By Mariette Rough, Segway Guide and Döner Connoisseur
The Turkish Connection
Germany has a huge Turkish population, in fact they are the largest ethnic minority in Germany. Comprising of 3 million people of a roughly 83 million German population. Large scale migration of Turkish people to West Germany developed during the 60’s and 70’s. Feeling a serious lack of labour during the economic boom, West Germany invited over Turkish workers to fill in the deficit. The jobs on offer were usually on the more menial side; mostly factory and construction work. Turkish citizens very quickly became the predominant group of ‘Gastarbeiter’ (Guest Workers), alongside their Italian/Spanish/Greek/Yugoslav counterparts. At first it was assumed this would be a temporary arrangement and these workers would head home after a couple of years, instead many people left Turkey to come and join their families.
Germany and Turkey are geographically pretty close, meaning that cultural ties to their homeland remain particularly strong. Most Turkish people live within two sometimes conflicting cultures. German culture tends to dominate the work place or in schools, whereas leisure practices tend to align more with Turkish culture. The Turkish language is Germany’s main immigrant language. Although many second and third generation Turks speak more colloquially in what is known as ‘Kiezdeutsch’ – essentially a bit more ghetto and grammatically poorer German. Religion-wise Turkish people make to 64% of Germany’s Muslim population. So you may well encounter a couple of Mosques as you wander around Berlin.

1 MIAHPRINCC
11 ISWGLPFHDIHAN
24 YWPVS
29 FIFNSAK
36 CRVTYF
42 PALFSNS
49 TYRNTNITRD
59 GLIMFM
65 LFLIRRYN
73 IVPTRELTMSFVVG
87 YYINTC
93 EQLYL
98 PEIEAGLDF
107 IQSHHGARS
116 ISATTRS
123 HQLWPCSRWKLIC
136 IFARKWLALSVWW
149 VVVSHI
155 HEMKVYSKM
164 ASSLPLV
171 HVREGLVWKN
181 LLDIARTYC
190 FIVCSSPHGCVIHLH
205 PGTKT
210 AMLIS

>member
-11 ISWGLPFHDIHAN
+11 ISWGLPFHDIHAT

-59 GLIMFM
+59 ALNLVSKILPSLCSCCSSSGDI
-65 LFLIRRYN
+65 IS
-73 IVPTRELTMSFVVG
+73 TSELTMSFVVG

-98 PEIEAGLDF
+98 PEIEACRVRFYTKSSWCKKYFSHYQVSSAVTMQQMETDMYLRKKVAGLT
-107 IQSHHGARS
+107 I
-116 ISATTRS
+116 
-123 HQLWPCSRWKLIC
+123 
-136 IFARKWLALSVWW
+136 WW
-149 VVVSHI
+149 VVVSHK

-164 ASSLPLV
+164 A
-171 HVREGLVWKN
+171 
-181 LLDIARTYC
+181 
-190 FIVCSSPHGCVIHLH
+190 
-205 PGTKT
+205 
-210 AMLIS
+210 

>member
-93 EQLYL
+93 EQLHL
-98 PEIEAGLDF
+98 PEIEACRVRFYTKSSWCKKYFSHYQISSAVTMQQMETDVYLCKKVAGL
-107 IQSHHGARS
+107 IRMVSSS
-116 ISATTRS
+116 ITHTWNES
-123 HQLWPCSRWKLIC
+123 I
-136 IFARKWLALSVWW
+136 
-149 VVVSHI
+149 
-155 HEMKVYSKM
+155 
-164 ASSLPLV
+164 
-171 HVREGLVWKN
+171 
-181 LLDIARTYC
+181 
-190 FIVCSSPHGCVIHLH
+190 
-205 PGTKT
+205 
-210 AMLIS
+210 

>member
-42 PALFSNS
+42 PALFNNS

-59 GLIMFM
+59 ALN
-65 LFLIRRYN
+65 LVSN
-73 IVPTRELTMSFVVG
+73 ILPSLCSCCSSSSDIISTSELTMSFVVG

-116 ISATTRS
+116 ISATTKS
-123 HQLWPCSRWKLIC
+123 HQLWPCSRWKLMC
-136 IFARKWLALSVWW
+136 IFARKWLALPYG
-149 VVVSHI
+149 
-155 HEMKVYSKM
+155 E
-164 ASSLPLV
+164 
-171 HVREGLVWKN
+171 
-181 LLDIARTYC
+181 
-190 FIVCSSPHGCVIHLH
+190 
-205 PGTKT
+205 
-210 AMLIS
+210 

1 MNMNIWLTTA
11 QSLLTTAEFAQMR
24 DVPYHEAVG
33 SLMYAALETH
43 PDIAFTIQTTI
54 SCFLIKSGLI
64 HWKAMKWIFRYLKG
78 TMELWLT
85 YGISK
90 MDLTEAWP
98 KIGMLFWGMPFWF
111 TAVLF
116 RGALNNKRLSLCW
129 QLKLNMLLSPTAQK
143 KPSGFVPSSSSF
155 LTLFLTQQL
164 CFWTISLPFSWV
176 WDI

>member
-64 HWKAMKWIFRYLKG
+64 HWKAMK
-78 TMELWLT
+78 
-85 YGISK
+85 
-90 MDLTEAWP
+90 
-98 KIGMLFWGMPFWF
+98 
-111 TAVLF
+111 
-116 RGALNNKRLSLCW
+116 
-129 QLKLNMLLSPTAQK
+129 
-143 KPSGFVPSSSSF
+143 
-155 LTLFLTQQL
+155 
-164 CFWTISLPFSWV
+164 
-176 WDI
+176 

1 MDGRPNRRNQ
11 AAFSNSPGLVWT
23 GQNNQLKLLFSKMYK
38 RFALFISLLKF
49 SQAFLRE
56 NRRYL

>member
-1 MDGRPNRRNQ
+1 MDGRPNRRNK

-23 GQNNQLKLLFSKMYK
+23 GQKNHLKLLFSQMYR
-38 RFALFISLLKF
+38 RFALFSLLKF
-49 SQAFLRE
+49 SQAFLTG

Turkish culture has well and truly seeped into Germany’s veins; starting with the ubiquitous Döner. Mustafas will probably be host to the longest queue you ever see for a street kiosk Döner, but that really says it all.
Mustafas Kebap House
I never thought I would type these words but you have to go onto their Kebab website. I seriously just spent 10 enjoyable minutes clicking around on there. In fact the whole office got involved.
Mehringdamm.32 (Mehringdamm U-Bahn)
Eating a kebab on the side of the road not your thing? Then head to one of the most famous Turkish restaurants in the city – Hasir.
There are currently 6 locations around Berlin. The original and probably most authentic in terms of being situated right in the heart of the Turkish district is on Adalbertstr. 10-12. The chain is owned by five brothers and their many children, although in the beginning they just had a small Grill-Restaurant in Kreuzberg. Expect skewers of meat and vegetables and lots of local Turkish-Germans having their dinner.
Another element of Turkish culture that’s very popular here in Berlin are Turkish Bath Houses.
My personal favourite Hamam is located in a former chocolate factory. You go in, get naked and then sit around with friends or on your lonesome, scrubbing yourself and quite literally pouring water over yourself. Massages and scrubs are also available, if you don’t feel like doing it yourself. The day I went was ‘take your kid to a Hamam day’, which was pretty cute. This particular Hamam is women only, but there are many Bath Houses for men in Berlin. Your skin will thank you!
Website: Hamam Berlin
Finally we have the most talked about and visited market in the city…
Turkish Markets at Maybachufer
Located right next to Maybachufer, one of the most revered canals in the city. The market offers incredibly cheap fruit, veg and fabric. As well as having fresh food cooked on the spot, they sell a variety of olives and Mediterranean dips to take home. The market takes place every Tuesday and Friday, between 11am and 6.30pm. There is some serious people watching to be had here, so enjoy.
Website: Turkish Market